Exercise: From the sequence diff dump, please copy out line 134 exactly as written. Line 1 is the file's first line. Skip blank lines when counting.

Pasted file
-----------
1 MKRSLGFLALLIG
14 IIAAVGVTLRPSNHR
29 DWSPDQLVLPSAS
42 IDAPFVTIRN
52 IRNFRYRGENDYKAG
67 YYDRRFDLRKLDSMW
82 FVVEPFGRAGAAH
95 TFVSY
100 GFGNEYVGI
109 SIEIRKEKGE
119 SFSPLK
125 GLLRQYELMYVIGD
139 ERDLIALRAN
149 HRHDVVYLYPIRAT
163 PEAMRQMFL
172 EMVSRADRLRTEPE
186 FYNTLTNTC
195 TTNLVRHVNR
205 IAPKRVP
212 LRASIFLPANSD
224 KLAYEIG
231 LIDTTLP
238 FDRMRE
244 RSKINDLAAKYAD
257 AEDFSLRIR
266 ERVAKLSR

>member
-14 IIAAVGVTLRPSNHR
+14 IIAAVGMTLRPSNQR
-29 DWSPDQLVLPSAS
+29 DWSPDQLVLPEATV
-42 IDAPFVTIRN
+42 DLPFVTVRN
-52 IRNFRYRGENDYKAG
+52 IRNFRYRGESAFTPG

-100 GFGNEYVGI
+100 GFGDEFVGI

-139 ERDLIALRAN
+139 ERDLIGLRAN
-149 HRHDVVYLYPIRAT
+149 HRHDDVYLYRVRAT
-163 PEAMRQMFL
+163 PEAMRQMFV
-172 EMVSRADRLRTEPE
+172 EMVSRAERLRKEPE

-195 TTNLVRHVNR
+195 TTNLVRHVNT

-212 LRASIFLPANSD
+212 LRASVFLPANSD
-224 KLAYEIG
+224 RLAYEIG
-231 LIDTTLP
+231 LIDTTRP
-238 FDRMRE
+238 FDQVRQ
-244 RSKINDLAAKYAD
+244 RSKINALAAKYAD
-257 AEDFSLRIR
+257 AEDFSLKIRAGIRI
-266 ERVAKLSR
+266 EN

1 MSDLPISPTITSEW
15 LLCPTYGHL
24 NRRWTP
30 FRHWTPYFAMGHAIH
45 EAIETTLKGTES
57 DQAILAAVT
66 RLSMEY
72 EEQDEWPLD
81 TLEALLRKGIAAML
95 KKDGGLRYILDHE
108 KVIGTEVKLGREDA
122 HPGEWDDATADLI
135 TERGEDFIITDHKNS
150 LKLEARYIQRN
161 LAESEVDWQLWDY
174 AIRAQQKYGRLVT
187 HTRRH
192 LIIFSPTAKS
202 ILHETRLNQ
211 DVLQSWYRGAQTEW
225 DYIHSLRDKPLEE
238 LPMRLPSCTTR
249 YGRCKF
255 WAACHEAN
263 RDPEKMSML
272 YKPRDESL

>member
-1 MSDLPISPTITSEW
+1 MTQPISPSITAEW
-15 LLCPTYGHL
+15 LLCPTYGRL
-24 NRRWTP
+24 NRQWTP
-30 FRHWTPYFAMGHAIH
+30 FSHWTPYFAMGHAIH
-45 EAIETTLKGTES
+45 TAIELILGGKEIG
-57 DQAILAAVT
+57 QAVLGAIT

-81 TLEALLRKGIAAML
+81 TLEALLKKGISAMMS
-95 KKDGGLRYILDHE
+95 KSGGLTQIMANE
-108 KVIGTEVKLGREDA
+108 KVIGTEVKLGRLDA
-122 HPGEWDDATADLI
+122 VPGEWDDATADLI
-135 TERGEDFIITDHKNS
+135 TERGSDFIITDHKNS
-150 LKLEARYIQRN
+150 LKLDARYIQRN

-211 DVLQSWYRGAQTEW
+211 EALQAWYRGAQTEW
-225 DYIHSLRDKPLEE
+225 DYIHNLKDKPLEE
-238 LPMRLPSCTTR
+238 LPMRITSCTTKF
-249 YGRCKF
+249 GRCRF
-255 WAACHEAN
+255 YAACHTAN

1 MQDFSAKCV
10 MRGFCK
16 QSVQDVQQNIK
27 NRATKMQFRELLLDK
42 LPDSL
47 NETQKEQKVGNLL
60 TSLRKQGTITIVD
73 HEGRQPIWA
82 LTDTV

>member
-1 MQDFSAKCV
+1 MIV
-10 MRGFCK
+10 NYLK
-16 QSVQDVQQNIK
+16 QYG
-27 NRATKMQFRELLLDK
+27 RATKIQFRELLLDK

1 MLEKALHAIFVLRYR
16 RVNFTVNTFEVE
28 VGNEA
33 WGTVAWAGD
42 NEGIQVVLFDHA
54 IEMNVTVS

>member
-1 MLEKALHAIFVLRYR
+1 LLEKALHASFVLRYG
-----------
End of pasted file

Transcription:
+1 MIV